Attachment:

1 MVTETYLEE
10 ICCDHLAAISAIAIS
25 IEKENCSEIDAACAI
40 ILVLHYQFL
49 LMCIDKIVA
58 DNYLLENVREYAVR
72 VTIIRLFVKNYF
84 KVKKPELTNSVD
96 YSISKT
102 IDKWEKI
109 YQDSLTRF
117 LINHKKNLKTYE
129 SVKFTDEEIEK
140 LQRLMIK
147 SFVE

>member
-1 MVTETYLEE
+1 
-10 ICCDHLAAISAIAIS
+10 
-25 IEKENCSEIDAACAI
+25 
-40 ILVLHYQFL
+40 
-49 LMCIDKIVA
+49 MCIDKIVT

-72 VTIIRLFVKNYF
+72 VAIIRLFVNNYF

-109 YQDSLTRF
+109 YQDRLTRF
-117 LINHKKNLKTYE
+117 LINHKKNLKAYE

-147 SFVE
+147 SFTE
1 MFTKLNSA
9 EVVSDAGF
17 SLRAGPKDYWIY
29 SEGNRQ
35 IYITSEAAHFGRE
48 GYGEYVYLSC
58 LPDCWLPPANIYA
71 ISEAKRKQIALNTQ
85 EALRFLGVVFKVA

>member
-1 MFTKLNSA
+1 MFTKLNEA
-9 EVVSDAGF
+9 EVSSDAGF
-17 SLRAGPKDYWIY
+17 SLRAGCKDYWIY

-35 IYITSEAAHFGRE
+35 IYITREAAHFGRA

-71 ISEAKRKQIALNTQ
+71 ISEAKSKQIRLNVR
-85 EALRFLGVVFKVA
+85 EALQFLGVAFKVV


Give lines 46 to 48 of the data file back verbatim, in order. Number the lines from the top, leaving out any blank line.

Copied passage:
+1 MFTKLNEA
-9 EVVSDAGF
+9 EVSSDAGF